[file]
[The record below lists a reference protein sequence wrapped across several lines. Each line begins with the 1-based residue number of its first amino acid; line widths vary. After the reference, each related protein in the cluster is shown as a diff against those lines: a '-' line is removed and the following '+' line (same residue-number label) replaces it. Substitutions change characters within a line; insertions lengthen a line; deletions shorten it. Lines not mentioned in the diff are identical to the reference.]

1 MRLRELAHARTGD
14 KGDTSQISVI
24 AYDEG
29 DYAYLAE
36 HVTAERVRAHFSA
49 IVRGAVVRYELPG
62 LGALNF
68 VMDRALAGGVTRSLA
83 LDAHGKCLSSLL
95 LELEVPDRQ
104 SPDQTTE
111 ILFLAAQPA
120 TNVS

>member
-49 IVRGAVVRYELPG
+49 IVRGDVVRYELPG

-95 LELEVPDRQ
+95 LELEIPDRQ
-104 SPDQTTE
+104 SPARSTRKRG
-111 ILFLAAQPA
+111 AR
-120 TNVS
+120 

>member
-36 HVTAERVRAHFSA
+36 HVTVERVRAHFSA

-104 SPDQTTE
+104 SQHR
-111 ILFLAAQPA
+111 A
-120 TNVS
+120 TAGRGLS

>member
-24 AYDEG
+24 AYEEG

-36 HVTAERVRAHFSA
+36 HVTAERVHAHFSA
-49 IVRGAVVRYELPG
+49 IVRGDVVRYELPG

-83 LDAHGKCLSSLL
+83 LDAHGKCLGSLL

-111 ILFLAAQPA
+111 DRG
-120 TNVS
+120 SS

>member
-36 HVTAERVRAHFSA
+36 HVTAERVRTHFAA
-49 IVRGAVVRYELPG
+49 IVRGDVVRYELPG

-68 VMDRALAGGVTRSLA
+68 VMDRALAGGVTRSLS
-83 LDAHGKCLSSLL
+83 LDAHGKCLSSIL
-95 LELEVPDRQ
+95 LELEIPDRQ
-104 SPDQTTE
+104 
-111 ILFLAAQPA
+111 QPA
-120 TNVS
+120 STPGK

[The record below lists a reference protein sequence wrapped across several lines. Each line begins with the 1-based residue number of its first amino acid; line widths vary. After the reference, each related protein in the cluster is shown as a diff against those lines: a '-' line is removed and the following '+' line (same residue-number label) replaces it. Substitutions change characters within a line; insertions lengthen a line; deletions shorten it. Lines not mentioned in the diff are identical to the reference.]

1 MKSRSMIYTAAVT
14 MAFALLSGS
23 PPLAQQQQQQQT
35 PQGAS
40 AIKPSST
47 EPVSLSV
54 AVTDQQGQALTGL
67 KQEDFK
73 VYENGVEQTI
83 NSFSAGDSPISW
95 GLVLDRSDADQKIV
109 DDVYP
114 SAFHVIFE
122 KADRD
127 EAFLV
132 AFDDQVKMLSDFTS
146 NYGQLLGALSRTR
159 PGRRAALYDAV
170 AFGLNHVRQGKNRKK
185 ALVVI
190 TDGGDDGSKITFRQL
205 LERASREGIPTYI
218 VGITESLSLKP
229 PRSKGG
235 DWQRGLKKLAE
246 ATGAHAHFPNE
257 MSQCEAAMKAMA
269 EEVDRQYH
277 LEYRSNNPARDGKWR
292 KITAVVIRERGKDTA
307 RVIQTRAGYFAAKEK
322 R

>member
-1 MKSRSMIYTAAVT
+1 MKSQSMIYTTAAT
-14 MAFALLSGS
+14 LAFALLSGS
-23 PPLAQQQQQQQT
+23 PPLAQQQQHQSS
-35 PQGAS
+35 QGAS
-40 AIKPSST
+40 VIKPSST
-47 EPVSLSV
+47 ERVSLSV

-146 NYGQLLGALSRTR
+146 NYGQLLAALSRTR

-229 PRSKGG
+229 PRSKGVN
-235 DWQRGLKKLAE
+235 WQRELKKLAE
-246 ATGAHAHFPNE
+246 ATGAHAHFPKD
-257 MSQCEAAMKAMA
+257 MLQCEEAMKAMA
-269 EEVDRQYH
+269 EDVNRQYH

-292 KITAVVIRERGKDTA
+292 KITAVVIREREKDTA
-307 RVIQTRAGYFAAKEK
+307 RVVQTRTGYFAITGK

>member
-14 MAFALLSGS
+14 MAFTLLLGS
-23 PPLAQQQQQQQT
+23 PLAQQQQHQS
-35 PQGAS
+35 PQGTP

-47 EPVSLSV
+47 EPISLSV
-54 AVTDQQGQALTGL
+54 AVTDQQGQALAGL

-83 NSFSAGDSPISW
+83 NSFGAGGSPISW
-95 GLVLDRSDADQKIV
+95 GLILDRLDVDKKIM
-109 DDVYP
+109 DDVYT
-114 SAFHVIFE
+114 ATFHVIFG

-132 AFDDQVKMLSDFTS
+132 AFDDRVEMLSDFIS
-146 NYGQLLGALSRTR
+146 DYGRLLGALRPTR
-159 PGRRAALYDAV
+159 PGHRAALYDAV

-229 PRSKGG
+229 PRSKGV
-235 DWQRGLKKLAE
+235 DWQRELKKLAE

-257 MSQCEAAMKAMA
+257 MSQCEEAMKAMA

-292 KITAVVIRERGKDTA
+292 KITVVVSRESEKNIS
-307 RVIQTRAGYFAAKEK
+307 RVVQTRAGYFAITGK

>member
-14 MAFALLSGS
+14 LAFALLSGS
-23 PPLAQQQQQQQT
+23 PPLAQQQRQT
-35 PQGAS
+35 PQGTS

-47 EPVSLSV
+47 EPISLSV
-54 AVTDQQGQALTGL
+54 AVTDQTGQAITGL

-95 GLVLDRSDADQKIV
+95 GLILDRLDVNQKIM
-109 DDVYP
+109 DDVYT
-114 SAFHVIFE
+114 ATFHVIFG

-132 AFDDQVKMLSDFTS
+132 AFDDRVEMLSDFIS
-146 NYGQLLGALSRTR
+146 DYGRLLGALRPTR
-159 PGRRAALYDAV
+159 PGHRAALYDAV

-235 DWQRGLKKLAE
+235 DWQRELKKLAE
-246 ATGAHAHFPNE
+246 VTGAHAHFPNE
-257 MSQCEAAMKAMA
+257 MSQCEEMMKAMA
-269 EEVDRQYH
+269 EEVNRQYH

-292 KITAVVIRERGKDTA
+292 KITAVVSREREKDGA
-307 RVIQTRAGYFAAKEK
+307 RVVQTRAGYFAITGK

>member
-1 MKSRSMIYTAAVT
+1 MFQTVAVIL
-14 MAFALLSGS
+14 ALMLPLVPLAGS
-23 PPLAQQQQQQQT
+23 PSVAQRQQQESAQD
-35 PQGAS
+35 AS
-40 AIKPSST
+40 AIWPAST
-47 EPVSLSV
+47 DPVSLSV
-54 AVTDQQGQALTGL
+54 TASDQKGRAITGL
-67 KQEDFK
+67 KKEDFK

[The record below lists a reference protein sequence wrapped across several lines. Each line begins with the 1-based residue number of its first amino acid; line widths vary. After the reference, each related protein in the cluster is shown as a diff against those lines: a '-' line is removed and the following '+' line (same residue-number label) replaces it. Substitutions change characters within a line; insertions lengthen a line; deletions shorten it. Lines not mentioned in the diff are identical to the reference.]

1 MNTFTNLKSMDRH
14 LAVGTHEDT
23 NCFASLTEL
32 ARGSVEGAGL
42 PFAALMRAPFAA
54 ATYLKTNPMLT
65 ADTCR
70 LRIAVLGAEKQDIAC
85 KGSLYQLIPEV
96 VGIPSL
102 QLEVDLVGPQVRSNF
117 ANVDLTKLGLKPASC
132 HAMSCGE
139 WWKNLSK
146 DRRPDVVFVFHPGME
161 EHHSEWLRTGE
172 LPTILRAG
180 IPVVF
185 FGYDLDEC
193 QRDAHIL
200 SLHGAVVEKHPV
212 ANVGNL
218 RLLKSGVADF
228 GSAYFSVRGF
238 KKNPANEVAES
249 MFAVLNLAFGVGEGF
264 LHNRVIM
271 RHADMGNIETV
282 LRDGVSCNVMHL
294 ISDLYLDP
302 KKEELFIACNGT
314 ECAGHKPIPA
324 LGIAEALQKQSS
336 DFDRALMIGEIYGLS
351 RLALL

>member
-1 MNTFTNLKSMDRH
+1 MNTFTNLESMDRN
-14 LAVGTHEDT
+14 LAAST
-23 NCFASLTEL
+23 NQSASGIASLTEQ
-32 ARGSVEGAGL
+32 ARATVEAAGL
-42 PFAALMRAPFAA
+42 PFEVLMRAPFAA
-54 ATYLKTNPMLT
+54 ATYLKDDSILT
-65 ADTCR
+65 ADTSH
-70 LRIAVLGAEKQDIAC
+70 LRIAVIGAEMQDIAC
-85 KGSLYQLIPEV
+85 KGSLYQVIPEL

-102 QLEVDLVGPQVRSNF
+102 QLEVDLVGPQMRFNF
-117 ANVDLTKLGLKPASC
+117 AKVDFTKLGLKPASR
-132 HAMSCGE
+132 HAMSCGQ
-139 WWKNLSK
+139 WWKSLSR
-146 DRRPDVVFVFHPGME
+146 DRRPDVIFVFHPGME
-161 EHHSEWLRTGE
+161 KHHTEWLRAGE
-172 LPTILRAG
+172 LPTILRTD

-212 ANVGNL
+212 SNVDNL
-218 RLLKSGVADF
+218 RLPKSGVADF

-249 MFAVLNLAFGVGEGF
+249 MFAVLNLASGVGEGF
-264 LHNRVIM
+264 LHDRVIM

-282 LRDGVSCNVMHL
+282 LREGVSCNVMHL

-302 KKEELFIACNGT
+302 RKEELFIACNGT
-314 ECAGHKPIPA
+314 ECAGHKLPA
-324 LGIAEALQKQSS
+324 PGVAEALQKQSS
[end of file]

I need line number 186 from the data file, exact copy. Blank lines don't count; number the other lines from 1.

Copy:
+235 DWQRELKKLAE